Our time in Mongolia was a huge contrast to travelling through Russia. The almost empty wide open expanses were humbling. Seeing a country of horse riders from the back of a horse was great and living with nomads was an experience we will remember forever. Mongolia is vast and despite travelling for many hours we still only covered the centre of it. It would have been great to see the Altai mountains and north, but we have saved them for another time.
We spent 29 days in Mongolia and spend just over £1800. The exchange rate at the time was £1 = 3150 Tugrik.
During this time we went on two organised tours, one horse riding and the other around the gobi desert. As you can see it’s not the cheapest place to travel but we certainly didn’t regret spending the money.
Most Europeans require a pre-arranged visa to visit Mongolia, although lucky Germans receive a visa exemption for 30 days. Zoë got her visa within 10 minutes at the Mongolian visa centre in Irkutsk. It’s an easy process but not the cheapest visa costing $60. It’s possible to extend the visa at the immigration department outside Ulaanbaatar airport. We didn’t find out but it’s likely not possible to extend a visa exemption.
Mongolia uses Mongolian Tugrik but many tourist agencies or hotels will quote prices in USD. When withdrawing money from an atm you will get a bundle of notes and probably enjoy being a millionaire.
Ulaanbaatar has a decent range of accommodation from hostels to hotels and we paid 40000 Tugrik £13 on average. In other towns there are more limited choices so it might be worth looking them up in advance. We usually stayed in double rooms in fairly basic hostels. Dorms are cheap, but sometimes only converted hallways without anywhere safe to put valuables which did not float our boat. In addition double rooms worked out cheaper than two dorm beds at a number of occasions.
Transport in Mongolia is centred around Ulaanbaatar and the aimag (state) centres. This often means that you have to return to Ulaanbaatar and take another bus back out again rather than move between aimag centres. The roads are in decent condition and the buses are fairly new. Sadly Ulaanbaatar has a huge congestion problem and getting around the city can take a long time (1 hour for 8 km in bad traffic). Sometimes walking can be faster. If you need to catch a train, plane or bus give yourself plenty of time to get there.
If you are travelling North or South through Mongolia there is a train line, but there are few stations and the train is slow and usually more expensive than buses. Trains also don’t go on every day of the week so check in advance whether they go on the day you need them.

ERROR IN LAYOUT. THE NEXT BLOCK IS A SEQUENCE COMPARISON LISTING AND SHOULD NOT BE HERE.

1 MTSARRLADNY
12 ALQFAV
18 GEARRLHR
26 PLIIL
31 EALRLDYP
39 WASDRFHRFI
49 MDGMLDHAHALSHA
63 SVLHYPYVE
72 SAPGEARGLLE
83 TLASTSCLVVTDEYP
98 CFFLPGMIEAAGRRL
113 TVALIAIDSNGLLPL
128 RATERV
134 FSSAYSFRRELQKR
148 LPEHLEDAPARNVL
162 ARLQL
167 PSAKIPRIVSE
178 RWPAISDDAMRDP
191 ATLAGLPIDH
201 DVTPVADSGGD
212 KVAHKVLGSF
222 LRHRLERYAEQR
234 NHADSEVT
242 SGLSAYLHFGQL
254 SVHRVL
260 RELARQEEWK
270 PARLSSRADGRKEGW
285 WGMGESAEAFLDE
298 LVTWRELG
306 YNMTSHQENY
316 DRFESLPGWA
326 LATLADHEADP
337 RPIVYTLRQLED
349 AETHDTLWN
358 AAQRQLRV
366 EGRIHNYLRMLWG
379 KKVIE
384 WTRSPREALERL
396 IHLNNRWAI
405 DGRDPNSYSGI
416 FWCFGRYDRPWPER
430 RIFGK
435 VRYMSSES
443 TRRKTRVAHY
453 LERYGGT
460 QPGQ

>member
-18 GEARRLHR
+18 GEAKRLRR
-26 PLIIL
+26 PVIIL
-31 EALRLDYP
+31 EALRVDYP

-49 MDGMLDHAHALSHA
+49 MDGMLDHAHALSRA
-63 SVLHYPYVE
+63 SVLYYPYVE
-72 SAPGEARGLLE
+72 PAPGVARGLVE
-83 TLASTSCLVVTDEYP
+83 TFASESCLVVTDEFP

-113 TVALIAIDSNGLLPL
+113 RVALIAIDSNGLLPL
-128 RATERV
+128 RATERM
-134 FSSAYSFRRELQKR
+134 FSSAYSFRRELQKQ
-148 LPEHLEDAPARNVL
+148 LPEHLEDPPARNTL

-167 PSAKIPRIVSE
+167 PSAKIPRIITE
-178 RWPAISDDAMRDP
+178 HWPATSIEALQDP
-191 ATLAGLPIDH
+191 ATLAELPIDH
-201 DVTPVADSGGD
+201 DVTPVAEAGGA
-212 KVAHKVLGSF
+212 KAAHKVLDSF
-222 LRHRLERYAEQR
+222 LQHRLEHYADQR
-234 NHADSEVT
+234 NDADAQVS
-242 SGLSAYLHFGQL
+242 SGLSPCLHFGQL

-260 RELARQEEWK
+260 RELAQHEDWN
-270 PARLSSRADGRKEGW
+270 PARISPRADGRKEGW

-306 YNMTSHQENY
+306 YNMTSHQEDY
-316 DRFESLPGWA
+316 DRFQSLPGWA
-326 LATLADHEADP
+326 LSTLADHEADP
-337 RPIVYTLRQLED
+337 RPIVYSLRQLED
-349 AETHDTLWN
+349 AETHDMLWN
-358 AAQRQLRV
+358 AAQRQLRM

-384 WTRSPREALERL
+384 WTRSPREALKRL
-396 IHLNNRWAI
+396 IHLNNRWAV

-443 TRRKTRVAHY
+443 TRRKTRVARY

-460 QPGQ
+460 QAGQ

Mongolian food is plain and hearty. Don’t expect any culinary wonders but do expect to be very full. The national dish of fried noodles, meat and limited vegetables is called tsuivan. Other dishes include noodle soup, meat filled dumplings, fried breads and rice. Fruit and vegetables are expensive as only potatoes, cabbage and carrots are grown in Mongolia. Besides a meal containing copious amounts of meat, it will also be full of fat to get you through the winter. Don’t expect a proper cut of meat like a steak unless you go to a very nice or special restaurant. Usually meat gets chopped into small bits (sometimes while still frozen) before being fried. Mongolians also enjoy dairy products such as yogurt, cheese, butter and milk. The Mongolian milk tea is a little special since it is half tea, half milk and salty. It takes a while to get used to but is good for keeping you warm and hydrated. Overall food is cheap costing 7000 Tugrik per meal (Tsuivan) and 500-1000 Tugrik for a cuppa.
Sightseeing independently is expensive so group tours can help to reduce costs. A good tour including food, accommodation, English-speaking guide, transport and sightseeing should cost around $50 per person per day. It is possible to spend less but bear in mind you will get what you pay for. In Ulaanbaatar it is possible to see a few museums and markets and make day trips to some national parks and monuments.
We loved travelling in Mongolia. We felt safe, well fed and found their way of life, countryside and traditions very interesting. We feel privileged to have experienced how nomads live but sadly their way of life is becoming less and less common. We wouldn’t be surprised if in 15 years time there are more people in cities and fewer gers dotting the landscape. So if you want to see Mongolian traditions then go soon.